Opener ‘Wonderful’ is a delicate rose with electric piano, beats and lots of atmosphere. That song semi-segues into ‘Warning Bell’, where Joan muses about missing the tell-tale signs in a relationship and how she ‘never sees it coming’ into a pillow-soft arrangement.

There’s some exciting rhythms in a more funky middle section with ‘Steed (for Jean Genet)’ and in particular ‘The Silence’ which continues the album’s lyrical themes (“we have so much to say, why don’t we say it?”). One highlight here is the chanting middle eight, which ends with a blistering and satisfying distorted guitar solo.

‘Valid Jagger’ has beautiful melody that sucks you in and a lovely organ denouement, while ‘What Was It Like’ is a moving tribute to Joan’s Dad. ‘Talk About It Later’ is another funky number with an amusing lyric (“later as in 2020…”) and ‘Silly Me’ and ‘I Don’t Mind’ are the ‘come down’ tracks and complete the album.

This is one of those life-changing records. It is that good. Sit back and listen to all 12 tracks from start to finish and you’ll discover that Damned Devotion messes with your body. It gets under your skin, squeezes your heart and perhaps occasionally stirs the loins. It’s Joan As Police Woman’s best album and by a long margin my favourite of 2018.

Read the SDE with Joan As Police Woman • Live Review

Suede / The Blue Hour

Suede / The Blue Hour

Good old Suede. The first two albums were brilliant (particularly 1994’s Dog Man Star), Coming Up was a perfect pop reinvention and then it all went tits up with the what-were-they-thinking Head Music followed by the BORING A New Morning. The latter was so bad the band broke up and disappeared for seven years.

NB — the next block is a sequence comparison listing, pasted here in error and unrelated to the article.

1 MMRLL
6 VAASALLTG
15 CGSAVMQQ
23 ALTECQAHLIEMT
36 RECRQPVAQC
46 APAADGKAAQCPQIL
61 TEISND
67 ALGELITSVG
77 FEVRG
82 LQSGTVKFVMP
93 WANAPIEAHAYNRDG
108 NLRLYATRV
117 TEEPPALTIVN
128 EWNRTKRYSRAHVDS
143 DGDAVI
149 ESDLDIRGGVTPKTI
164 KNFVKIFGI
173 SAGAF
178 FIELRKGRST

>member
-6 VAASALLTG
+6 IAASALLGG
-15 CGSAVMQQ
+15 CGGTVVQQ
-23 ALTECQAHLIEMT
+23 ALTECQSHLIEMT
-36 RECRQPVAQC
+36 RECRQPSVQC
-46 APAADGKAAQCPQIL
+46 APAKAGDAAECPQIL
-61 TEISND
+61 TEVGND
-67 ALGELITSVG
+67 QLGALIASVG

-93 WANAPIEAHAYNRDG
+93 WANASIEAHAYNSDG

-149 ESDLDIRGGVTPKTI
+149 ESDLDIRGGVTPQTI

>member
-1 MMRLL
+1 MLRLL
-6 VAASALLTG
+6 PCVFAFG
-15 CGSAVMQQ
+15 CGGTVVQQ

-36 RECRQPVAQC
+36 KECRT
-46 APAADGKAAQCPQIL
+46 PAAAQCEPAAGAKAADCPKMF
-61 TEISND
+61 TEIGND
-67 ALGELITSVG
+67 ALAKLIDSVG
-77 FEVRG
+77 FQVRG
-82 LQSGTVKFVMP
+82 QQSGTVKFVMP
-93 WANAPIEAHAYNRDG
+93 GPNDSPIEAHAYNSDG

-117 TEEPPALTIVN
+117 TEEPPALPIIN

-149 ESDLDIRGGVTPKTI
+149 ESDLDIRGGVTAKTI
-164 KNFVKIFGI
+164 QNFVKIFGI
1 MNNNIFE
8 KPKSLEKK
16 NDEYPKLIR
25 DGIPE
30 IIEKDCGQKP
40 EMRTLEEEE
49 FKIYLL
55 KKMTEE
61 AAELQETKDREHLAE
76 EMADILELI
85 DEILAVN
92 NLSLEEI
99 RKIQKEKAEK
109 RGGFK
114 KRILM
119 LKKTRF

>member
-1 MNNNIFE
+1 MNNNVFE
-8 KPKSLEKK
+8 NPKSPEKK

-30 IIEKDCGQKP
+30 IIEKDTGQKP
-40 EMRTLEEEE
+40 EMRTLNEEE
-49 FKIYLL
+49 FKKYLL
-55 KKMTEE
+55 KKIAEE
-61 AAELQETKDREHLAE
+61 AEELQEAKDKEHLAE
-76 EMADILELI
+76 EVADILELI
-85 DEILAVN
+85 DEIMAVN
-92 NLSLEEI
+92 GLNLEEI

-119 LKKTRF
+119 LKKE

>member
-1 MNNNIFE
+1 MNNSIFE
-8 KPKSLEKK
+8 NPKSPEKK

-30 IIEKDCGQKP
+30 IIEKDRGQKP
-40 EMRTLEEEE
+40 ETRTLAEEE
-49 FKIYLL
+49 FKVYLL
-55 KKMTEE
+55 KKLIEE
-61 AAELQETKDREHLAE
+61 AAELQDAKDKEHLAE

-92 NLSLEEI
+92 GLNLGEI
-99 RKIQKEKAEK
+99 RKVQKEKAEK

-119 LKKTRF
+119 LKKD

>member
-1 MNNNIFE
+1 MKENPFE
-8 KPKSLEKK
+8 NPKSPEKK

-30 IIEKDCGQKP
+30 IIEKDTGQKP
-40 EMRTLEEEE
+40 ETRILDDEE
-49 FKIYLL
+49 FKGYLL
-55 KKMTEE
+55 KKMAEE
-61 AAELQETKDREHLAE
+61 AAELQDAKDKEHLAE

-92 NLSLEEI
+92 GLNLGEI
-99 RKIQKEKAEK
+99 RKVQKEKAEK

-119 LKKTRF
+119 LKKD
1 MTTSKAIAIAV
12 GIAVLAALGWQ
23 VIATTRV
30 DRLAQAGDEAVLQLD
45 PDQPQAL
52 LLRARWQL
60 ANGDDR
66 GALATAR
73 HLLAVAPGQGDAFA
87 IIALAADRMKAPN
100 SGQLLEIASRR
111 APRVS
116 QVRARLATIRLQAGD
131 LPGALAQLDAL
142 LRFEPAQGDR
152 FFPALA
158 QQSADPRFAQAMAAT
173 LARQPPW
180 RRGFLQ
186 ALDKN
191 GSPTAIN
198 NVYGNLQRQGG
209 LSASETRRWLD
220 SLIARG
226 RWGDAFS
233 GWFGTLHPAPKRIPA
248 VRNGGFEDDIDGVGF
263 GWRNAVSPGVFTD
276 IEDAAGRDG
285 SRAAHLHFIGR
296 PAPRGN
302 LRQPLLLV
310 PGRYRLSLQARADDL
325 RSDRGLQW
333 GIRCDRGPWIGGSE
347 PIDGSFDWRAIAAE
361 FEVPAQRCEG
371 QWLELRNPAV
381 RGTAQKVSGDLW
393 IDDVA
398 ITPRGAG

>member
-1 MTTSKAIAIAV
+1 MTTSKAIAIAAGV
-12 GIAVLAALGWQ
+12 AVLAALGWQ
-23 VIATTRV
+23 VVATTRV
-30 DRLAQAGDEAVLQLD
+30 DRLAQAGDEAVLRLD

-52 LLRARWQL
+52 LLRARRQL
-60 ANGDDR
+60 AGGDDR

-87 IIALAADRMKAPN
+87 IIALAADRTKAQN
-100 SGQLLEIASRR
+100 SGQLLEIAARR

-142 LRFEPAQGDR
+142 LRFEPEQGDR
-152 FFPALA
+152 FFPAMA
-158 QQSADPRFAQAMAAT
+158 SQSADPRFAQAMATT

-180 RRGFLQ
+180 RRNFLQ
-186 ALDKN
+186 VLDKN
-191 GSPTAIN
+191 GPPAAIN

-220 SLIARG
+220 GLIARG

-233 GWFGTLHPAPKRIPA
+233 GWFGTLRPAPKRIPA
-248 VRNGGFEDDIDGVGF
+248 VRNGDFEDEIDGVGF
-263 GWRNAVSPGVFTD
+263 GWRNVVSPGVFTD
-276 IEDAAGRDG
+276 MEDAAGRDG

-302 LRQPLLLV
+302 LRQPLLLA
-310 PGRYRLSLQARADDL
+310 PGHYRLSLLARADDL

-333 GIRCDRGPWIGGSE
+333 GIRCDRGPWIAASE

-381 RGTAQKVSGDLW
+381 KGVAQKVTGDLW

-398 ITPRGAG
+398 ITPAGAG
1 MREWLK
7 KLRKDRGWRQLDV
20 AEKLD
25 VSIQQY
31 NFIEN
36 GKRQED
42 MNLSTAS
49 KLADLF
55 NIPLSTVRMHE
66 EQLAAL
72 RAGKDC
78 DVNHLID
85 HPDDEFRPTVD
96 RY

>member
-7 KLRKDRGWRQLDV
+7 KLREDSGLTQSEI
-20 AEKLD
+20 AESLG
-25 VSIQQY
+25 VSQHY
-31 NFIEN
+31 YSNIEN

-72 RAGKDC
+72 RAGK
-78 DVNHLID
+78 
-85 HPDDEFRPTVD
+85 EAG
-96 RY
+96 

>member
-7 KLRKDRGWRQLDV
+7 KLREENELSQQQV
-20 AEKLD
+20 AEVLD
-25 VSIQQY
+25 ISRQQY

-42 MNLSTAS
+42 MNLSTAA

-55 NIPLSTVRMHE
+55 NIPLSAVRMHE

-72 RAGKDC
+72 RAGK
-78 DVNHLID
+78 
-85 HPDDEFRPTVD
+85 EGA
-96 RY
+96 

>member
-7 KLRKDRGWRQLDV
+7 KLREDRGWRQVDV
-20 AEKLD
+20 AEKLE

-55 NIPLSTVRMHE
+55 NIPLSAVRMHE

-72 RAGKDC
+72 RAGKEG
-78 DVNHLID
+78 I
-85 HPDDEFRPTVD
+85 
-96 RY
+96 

Because they skipped most of the ‘noughties’, when they came back Suede were shocked to see that while their audience still liked shaking their bits, there were no ‘hits’ to speak of anymore. ‘Woolies’ was out of business, Top of the Pops was finished and the UK singles chart was so disfigured it could only be identified by reference to its dental records. Damn! Or maybe not damn, because Suede were suddenly no longer judged by their hit singles any more. Ten years earlier, no hits meant you were dumper-bound, but now everyone else was not having hits too – hooray! Also, you didn’t even need a record label anymore, you could engage with some kind of ‘label services’ company, own your own music and stick it to ‘the man’.